Norrod also showed a competitive comparison of the MI200 OAM versus the Nvidia A100 (80GB) on the molecular simluation code LAMMPS, running a combustion simulation of a hydrocarbon molecule. In the timelapse of the simulation, four MI250X 560 watt GPUs can be seen completing the job in less than half the time of four A100 SXM 80GB 400 watt GPUs.
The MI200 accelerators introduce the third-generation AMD Infinity Fabric architecture. Up to eight Infinity Fabric links connect the AMD Instinct MI200 with 3rd generation Epyc Milan CPUs and other GPUs in the node to deliver up to 800 GB/s of aggregate bandwidth and enable unified CPU/GPU memory coherency.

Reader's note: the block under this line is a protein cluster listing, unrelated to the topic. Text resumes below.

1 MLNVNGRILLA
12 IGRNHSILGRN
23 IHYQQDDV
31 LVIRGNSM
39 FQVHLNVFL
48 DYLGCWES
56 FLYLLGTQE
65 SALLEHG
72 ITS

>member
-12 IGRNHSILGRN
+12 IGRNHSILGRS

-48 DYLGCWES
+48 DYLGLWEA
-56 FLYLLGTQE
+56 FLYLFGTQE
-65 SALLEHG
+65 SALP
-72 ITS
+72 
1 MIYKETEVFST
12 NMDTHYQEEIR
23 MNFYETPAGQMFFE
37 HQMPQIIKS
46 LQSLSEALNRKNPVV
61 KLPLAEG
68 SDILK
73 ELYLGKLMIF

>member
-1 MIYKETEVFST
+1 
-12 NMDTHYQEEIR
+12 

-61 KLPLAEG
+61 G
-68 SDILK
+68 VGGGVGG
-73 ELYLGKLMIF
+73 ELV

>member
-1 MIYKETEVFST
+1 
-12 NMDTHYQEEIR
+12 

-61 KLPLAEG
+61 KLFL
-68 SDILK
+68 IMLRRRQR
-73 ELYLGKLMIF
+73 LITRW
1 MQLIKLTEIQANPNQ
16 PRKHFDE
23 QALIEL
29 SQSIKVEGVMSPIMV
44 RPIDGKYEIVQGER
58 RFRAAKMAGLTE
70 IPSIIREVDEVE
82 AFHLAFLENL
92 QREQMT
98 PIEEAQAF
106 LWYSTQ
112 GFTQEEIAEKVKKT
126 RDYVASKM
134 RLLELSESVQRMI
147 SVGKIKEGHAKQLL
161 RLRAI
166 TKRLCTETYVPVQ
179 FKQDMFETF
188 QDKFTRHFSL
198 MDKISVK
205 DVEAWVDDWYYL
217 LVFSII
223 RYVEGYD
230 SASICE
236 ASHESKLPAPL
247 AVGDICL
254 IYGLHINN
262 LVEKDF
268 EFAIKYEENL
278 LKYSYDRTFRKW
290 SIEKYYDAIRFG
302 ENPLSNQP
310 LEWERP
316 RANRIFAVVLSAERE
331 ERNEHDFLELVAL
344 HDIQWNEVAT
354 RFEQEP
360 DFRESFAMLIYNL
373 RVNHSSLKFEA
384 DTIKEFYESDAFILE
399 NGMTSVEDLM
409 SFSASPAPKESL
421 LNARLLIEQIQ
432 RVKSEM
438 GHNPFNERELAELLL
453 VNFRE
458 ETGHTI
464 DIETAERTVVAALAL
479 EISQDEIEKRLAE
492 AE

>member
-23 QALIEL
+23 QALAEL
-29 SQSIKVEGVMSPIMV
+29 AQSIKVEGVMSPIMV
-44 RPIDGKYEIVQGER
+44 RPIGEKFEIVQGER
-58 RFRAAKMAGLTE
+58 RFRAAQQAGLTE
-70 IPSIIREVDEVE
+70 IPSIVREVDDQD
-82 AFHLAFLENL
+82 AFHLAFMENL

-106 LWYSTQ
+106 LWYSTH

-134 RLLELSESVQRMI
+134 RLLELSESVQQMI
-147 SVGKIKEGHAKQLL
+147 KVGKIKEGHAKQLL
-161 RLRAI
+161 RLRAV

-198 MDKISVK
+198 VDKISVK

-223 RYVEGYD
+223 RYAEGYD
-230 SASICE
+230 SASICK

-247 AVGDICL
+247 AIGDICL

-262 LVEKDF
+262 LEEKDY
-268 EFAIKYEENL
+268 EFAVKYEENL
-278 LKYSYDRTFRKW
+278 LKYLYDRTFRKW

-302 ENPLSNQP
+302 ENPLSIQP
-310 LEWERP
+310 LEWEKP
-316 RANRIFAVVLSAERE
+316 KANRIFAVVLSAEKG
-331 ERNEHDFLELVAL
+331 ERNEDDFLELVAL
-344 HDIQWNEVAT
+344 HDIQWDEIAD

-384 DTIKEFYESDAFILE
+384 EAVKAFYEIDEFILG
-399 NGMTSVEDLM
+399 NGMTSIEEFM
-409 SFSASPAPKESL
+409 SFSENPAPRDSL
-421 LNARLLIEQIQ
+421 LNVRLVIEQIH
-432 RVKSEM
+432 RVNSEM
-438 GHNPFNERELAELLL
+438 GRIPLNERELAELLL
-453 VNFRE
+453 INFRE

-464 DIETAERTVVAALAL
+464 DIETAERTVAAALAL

AMD is also introducing its Elevated Fanout Bridge (EFB) technology. “Unlike substrate embedded silicon bridge architectures, EFB enables use of standard substrates and assembly techniques, providing better precision, scalability and yields while maintaining high performance,” said Norrod.
Three form factors were announced for the new MI200 series: the MI250X and MI250, available in an open-hardware compute accelerator module or OCP Accelerator Module (OAM) form factor; and a PCIe card form factor, the AMD Instinct MI210, that will be forthcoming in OEM servers.
The AMD MI250X accelerator is currently available from HPE in the HPE Cray EX Supercomputer. Other MI200 series accelerators, including the PCIe form factor, are expected in Q1 2022 from server partners, including ASUS, ATOS, Dell Technologies, Gigabyte, HPE, Lenovo and Supermicro.